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Cummins To Increase Energy Efficiency By 25 Percent By 2015

Cummins Corporate Office

Photo: Pavel Trebukov (Flickr)

Cummins is committing to energy efficiency projects in its plants and office buildings, including its corporate headquarters in Columbus, Ind.

Columbus based engine manufacturer Cummins Inc. has announced plans to increase its energy efficiency as part of a national collaboration to reduce the amount of energy companies use, and Indiana plants are making changes to comply with the new standards.

Cummins has taken on the U.S. Department of Energy’s Better Buildings Challenge to reduce its total energy use and the three plants in Indiana could have a big impact on reaching the goal. Cummins Director of Corporate Environmental Management Allan Resnik says Indiana plants tend to produce more greenhouse gases because much of their energy comes from coal.

“That provides an opportunity from an environmental perspective to implement projects in Indiana,” he says.

For example, Cummins has developed a technology at its Seymour plant that will capture and recycle the heat that is emitted during its production of a new engine. Resnik says this benefits both the environment and Cummins’ business model.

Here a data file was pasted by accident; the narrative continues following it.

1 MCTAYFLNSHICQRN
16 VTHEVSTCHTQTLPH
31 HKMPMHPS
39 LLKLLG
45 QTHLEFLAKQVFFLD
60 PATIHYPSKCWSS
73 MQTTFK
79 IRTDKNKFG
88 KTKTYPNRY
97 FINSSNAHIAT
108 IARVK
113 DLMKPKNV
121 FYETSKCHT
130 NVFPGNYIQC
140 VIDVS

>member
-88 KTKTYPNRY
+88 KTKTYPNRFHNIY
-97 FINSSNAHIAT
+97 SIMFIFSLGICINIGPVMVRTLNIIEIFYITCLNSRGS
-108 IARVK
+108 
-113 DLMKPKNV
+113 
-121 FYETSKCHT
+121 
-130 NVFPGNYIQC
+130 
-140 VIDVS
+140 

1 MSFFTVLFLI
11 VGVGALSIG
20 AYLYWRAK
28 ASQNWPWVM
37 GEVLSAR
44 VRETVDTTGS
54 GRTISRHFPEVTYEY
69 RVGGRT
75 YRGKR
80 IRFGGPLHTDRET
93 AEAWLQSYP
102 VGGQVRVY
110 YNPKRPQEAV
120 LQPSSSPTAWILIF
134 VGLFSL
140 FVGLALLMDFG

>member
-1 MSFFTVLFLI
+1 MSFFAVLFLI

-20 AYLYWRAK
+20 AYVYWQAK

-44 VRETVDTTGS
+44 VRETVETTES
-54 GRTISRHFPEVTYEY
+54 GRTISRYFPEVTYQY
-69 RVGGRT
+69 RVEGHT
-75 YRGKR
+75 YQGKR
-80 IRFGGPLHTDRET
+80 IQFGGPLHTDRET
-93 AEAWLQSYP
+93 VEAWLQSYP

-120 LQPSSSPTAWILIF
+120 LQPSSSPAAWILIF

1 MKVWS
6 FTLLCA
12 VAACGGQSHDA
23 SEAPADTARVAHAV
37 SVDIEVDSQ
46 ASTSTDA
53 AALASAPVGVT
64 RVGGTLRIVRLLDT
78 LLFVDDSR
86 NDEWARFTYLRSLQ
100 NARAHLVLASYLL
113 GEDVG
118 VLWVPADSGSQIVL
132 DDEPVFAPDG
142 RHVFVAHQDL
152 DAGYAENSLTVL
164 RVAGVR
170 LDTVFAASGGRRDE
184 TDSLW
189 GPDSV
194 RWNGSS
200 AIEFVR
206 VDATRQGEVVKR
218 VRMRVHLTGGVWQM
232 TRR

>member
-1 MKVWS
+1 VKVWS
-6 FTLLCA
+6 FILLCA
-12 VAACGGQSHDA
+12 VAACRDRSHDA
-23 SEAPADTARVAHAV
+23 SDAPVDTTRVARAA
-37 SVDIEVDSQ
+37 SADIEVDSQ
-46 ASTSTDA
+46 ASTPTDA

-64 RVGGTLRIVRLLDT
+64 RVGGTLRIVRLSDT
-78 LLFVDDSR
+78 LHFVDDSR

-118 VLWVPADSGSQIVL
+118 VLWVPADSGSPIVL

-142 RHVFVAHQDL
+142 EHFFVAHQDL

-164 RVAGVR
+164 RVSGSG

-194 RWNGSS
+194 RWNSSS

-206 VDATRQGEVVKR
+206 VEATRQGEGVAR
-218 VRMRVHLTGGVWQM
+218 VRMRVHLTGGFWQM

“It’s good for business, it’s good for our business, and it’s truly the right thing to do for the company and for our communities,” he says.

The overall goal is to increase energy efficiency 25 percent by 2015. That does not directly correlate to reduction of greenhouse gases. Because Cummins is rapidly expanding, its energy efficiency rating is adjusted for its growth rate. So if Cummins grows too much, it could actually be using more energy than it did before and still reach its goal.

Executive Director of the Hoosier Environmental Council Jesse Kharbanda says he’s glad Cummins is trying to increase its efficiency, but it could do more.

“Our hope is that over time, Cummins will commit to an even more aggressive strategy of cutting energy usage and seeing themselves as a national leader in clean energy technologies will do that,” he says.

Cummins met a similar goal in 2010 when it achieved a 28 percent energy reduction.

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